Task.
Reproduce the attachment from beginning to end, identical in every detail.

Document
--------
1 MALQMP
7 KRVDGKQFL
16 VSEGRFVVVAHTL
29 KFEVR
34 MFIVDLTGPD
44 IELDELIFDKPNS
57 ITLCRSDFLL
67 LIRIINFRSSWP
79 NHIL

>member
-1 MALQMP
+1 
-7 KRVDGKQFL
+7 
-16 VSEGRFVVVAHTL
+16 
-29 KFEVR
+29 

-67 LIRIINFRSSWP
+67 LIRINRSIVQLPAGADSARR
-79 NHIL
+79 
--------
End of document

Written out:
1 MALQMP
7 KRVDGKQFL
16 VSEGRFVVVAHTL
29 KFEVR
34 MFIVDLTGPD
44 IELDELIFDKPNS
57 ITLCRSDFLL
67 LIRIINFRSSWP
79 NHIL

>member
-1 MALQMP
+1 
-7 KRVDGKQFL
+7 
-16 VSEGRFVVVAHTL
+16 
-29 KFEVR
+29 

-67 LIRIINFRSSWP
+67 LIRINRSIVQLPAGADSARR
-79 NHIL
+79 